Lyell Cresswell: The Voice Insideby Madeleine Pierard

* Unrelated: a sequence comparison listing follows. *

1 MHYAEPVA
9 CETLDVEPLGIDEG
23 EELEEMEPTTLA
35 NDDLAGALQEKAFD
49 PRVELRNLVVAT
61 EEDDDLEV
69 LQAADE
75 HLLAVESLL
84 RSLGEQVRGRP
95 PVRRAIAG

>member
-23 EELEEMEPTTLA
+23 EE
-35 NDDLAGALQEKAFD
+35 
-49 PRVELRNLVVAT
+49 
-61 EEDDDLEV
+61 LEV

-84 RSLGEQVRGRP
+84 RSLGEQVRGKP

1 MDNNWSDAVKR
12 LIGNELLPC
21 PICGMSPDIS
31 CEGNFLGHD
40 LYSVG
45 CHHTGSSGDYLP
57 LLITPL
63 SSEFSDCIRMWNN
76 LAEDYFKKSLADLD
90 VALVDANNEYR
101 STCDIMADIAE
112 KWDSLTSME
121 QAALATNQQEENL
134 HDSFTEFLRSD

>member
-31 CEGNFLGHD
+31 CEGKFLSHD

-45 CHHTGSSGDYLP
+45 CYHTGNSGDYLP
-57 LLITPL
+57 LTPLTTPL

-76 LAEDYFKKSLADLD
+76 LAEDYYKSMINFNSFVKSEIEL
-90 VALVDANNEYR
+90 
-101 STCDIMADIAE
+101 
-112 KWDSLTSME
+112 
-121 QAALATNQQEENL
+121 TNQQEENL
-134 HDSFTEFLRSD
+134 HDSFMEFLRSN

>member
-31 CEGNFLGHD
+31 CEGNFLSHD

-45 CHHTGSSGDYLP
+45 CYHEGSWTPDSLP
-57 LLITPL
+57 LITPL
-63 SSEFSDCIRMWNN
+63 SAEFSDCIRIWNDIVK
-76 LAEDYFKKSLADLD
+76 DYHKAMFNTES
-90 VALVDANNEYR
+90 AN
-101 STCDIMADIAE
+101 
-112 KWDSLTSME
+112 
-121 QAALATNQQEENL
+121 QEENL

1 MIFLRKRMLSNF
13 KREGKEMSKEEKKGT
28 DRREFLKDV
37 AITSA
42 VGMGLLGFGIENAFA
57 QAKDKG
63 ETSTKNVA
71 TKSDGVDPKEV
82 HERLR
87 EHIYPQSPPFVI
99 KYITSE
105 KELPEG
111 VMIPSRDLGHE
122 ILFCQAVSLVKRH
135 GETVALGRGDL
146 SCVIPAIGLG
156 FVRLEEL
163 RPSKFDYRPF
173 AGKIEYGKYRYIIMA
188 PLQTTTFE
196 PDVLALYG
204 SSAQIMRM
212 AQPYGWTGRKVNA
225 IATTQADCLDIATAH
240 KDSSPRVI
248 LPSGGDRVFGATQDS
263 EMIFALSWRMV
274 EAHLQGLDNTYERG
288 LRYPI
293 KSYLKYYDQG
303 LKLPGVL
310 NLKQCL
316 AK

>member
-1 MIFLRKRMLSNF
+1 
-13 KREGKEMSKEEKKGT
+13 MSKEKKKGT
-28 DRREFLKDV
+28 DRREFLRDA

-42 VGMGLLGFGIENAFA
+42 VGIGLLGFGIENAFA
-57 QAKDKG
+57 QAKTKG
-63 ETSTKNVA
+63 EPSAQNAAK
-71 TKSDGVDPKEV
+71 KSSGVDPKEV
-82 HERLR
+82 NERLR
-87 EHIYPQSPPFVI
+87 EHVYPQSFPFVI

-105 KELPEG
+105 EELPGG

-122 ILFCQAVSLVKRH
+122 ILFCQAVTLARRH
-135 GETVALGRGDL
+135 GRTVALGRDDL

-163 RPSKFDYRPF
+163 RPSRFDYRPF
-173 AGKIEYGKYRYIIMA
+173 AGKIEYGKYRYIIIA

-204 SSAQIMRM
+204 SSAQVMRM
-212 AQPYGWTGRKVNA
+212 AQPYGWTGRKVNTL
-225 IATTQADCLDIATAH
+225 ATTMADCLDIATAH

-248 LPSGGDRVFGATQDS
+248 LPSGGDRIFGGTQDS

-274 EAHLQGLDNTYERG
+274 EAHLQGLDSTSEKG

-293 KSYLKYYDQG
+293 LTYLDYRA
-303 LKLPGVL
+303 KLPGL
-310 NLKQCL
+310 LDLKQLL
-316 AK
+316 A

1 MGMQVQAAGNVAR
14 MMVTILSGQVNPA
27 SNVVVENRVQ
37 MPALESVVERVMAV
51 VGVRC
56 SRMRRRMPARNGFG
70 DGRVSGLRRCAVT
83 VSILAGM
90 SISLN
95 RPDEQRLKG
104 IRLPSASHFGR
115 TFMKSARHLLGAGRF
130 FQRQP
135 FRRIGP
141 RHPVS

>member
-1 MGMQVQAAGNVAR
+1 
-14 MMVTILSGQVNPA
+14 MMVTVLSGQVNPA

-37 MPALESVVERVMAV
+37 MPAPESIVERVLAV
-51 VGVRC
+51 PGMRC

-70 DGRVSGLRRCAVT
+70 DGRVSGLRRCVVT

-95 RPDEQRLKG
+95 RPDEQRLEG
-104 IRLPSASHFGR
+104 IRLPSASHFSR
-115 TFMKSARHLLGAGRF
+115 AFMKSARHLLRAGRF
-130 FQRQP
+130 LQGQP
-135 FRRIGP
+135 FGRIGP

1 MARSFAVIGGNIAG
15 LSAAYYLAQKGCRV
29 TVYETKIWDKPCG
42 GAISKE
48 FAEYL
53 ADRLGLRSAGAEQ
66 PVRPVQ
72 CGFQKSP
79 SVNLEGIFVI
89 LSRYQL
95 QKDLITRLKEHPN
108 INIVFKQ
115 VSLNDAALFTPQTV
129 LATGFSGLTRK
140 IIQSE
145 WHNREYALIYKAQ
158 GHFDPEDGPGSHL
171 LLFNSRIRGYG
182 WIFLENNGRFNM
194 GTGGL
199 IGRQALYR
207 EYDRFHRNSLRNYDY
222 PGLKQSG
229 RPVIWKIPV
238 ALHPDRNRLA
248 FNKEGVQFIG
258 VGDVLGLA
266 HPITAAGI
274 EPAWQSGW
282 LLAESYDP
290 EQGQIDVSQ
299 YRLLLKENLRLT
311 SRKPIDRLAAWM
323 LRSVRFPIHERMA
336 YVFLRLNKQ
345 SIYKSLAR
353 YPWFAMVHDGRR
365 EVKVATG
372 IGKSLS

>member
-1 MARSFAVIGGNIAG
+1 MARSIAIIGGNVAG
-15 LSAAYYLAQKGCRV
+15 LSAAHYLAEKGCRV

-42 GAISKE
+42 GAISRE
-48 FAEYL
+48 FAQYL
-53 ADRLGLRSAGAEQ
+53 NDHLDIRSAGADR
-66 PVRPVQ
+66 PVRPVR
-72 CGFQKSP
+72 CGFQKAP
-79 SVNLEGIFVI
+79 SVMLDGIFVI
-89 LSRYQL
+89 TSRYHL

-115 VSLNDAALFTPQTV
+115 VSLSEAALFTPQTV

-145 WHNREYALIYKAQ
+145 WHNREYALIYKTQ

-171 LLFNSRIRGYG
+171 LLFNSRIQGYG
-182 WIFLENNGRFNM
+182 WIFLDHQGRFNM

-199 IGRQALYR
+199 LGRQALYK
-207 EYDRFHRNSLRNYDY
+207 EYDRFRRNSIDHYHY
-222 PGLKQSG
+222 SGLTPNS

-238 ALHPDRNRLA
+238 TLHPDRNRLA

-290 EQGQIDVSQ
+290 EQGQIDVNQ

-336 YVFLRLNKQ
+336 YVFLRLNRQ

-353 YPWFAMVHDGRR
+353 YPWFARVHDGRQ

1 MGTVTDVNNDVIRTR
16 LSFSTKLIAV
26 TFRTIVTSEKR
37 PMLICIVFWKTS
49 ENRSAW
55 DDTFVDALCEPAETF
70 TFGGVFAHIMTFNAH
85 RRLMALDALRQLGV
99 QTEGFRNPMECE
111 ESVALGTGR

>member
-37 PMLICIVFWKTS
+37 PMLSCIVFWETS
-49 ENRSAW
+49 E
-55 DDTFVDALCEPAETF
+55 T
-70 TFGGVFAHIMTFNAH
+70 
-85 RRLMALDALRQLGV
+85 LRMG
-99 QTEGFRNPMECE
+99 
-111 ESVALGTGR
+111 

Lyell Cresswell was born in New Zealand, but has spent most of his career in Edinburgh. The professionalism, creativity, sensitivity, and strength of his work is a reminder of how much very fine music is being composed that never makes it onto the radar screen of the general listening public. The BBC commissioned "The Voice Inside," a concerto for the unusual but felicitous combination of violin, soprano, and orchestra. It's a setting of seven poems by Edinburgh writer Ron Butlin, all on the subject of the violin. The use of the text as a commentary that's simultaneously heard with the instrument it's describing is an extremely clever conceit, and Cresswell's handling of it is inventive and incisive, never relying on the kinds of clichés that such a setup might suggest. The text setting is skillful and imaginative, and the words are almost always easily comprehensible. His language is atonal, but it's so evocative, expressive, and lyrical that it should speak to broad audiences. "Cassandra's Songs for soprano and orchestra" are similar in style and in the depth with which the composer explores the texts, but their tone is more delicately elegiac. "Alas! How Swift, for trumpet and orchestra," and "Kaea, for trombone and orchestra," are strongly characterized, single-movement concertos, energetic, witty, and colorfully orchestrated. Soprano Madeleine Pierard has a lovely, supple tone, and she sings with passion and understanding. Violinist Vesa-Matti Leppänen, trombonist David Bremner, and trumpeter Michael Kirgan are vigorous and committed, and the New Zealand Symphony Orchestra, led by James Judd, provides a lively and polished accompaniment.
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